Self-Directed IRA

A self-directed IRA is an individual retirement account that gives you complete control over your investment choices. Unlike other IRAs, you’re not limited to stocks, bonds, or mutual funds.

This means you can take advantage of investing in alternative assets – such as real estate, limited partnerships, and gold – with your self-directed retirement account.

With Entrust as the administrator of your self-directed retirement account, you have the power to take an active role in your retirement planning.

Investment Opportunities

Real Estate

Historically, real estate has been a stable investment vehicle for many Americans that can provide both income and appreciation. Various ways to invest in real estate exist, from a more passive strategy, including purchasing property or land that grows in appreciation over time, to more active strategies, including acquiring property, rehabbing it and managing it as a rental or attempting to quickly re-sell the property for profit. In addition, there are many investment strategies surrounding the contracts, options and mortgages tied to real property.

Here’s a partial list of real estate-related investments that you can make when you self-direct an IRA.

  • Residential
  • Commercial
  • Raw land
  • Mobile homes
  • Foreign real estate

In addition, there are a number of acquisition and selling strategies involved in real estate investing, including:

  • Rehabbing and Reselling
  • Foreclosures and REO’s (real estate owned)
  • Wholesaling
  • Options

Real estate can be an important part of a balanced investment portfolio, providing a tangible asset that can provide ongoing income and appreciate in value. As with any investment there are risks, and inexperienced real estate investors should consider the ongoing costs to buy, manage and sell real estate, the time requirements to manage, the complexities of real estate contracts, titles, insurance, etc., and the cyclical nature of the market.

Promissory Notes

Promissory notes offer individuals with additional investing options, and another way to diversify their investments. A promissory note is a debt-based financial instrument that involves one party making a written promise to repay a debt under specified terms. These specific terms usually involve a declared timeline or series of payments, or funds that are due upon demand. They could also include an interest rate and written consequences that will happen in case the borrower defaults.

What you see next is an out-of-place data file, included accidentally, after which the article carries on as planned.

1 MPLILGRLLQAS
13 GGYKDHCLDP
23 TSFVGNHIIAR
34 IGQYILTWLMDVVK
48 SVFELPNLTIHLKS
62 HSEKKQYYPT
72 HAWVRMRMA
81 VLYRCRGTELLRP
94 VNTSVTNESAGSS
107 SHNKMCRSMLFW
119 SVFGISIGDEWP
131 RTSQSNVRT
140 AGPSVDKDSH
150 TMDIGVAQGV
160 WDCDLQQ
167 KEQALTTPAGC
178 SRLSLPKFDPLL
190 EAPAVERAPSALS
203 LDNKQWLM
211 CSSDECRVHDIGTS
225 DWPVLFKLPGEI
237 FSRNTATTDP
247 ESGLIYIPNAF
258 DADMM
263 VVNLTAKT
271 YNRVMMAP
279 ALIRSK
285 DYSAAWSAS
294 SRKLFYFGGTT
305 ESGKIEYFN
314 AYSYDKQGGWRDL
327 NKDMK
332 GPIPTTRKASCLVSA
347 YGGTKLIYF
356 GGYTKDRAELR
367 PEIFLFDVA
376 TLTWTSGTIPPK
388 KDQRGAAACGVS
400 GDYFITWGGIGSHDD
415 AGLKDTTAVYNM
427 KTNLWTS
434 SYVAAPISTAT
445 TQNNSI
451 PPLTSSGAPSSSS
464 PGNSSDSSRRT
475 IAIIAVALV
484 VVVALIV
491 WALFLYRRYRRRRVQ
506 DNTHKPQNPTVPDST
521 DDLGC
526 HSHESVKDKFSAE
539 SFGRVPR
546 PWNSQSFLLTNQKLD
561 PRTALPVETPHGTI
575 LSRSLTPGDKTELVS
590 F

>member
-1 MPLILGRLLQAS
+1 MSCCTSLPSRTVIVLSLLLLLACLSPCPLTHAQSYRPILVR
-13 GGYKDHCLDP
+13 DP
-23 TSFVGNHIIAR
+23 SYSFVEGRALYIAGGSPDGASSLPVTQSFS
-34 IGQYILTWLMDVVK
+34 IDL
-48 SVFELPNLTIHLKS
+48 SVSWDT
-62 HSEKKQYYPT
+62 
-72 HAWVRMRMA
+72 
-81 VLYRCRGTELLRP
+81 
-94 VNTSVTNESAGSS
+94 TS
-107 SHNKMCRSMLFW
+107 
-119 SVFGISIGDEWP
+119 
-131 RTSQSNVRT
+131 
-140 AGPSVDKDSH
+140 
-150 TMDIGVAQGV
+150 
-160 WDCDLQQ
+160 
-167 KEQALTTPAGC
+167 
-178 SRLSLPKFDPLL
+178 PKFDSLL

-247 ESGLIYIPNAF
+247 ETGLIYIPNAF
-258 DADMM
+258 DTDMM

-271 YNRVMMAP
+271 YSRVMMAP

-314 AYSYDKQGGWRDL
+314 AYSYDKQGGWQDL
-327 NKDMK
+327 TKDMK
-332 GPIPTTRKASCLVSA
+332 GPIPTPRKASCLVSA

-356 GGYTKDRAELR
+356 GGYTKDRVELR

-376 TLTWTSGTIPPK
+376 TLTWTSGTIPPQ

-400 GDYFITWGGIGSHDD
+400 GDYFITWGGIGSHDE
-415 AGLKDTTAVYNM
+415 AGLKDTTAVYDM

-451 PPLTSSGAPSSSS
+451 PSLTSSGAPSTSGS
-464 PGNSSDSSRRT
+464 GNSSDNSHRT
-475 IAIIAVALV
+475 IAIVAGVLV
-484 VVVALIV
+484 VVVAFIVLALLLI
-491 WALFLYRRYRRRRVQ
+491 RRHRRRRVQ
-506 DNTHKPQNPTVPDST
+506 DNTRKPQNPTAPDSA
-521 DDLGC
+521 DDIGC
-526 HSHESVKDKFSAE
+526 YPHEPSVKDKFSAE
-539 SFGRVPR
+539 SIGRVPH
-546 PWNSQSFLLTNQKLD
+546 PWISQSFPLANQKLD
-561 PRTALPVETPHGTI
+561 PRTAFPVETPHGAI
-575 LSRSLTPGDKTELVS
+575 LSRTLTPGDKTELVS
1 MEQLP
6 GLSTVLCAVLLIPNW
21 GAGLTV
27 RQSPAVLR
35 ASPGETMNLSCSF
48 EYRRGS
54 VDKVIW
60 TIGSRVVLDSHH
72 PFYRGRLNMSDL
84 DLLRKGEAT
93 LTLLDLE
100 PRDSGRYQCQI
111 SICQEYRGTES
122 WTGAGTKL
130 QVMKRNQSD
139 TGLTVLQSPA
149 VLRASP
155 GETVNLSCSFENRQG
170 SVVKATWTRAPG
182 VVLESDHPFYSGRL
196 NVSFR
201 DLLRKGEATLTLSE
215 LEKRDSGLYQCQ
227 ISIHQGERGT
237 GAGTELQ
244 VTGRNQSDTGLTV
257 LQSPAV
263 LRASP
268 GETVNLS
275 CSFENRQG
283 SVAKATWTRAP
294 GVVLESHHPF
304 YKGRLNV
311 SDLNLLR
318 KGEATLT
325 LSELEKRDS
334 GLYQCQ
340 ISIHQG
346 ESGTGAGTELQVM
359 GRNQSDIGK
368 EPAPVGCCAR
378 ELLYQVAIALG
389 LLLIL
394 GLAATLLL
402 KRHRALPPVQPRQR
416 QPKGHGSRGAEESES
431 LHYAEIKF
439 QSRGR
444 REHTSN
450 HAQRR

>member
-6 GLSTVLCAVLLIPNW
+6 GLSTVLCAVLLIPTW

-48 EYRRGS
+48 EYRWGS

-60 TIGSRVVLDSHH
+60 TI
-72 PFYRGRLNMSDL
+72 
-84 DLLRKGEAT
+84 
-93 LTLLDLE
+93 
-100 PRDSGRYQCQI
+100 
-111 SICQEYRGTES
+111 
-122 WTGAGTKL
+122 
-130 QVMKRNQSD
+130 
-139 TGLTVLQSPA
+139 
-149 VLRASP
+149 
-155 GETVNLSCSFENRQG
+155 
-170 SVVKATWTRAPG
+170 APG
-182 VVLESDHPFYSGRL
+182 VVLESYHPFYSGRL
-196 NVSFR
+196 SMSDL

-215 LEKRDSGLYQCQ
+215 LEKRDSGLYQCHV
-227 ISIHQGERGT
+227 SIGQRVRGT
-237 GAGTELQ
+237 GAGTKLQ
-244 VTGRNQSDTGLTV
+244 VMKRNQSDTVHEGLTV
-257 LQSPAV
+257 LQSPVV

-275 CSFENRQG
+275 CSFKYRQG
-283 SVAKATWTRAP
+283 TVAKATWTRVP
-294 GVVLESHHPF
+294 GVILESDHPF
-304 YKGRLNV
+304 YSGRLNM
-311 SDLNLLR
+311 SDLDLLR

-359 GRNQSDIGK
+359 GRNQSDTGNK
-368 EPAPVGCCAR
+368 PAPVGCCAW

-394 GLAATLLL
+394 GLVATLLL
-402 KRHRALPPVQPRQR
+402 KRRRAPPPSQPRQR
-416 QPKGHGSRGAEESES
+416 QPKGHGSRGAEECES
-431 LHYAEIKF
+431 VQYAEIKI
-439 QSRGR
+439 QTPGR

The difference between one of these notes and an IOU is that an IOU only specifies the amount owed, a promissory note includes the amount owed, the steps needed to pay back the sum, and consequences that will ensue if the requirements are not fulfilled when payment is made.

Corporate Notes

These debt-based financial instruments can be issued by individuals or firms that are willing to lend out the money under the negotiated conditions. Companies can utilize promissory notes as an alternative method for obtaining credit when they have exhausted the other available options. Corporations have the ability to obtain various types of credit through myriad means including bond issues and loans from banks.

Promissory notes issued by a corporation generally carry higher default risk than bonds sold by the same organization. To compensate for this greater risk, a note would likely offer a higher return than a bond in order to entice investors.

Debt-based financial instruments such as these are only offered to savvy investors who have the needed resources to handle the risk and cost associated with notes such as these. An owner of one of these notes can resell the financial instrument or alternatively, sell the payments to another purchaser. Notes such as these that are resold are frequently done so at a discount to the instrument’s original face value – to compensate for the impact on inflation on future payments.

Take-back Mortgages

Some people who face challenges in obtaining mortgages can utilize alternatives in order to buy real estate. The tough credit requirements imposed by many lenders have given rise to the existence of seller financing. One way for people who can’t qualify for a mortgage to get a house is to utilize promissory notes.

The party that has the mortgage continues to hold the contract with the lending institution (taking it back) and the buyer signs a promissory note indicating that he will pay the price of the house plus an agreed-upon interest rate. The note will also specify the number and frequency of installments. This situation can result in a positive outcome for both the buyer and seller of the property.

For more information, please visit our Entrust Learning Center and utilize our many resources to help you stay on track with your investments.

Gold & Silver Bullion

Thanks to significant advertising by precious metals dealers, it has become widely known that gold, silver, palladium bullion as well as certain coins can be purchased with retirement account funds. In fact, IRC Section 408(m) sets forth a list of approved precious metals and coins that are not considered “collectibles” and may be purchased with retirement funds.  Even though, IRC Section 408 generally deals with IRAs, section (m) applies to both IRAs and 401(k) plans.

By using a self-directed IRA or Solo 401(k) plan to purchase IRS approved precious metals or coins, one is able to seemingly better diversify their retirement portfolio as well as generate tax-free gains on the sale of the metals or coins. More importantly, if you have full checkbook control over your Self-Directed IRA LLC or act as the trustee of your Solo 401(k) plan, the purchases can be made on the spot as fast as you can write a check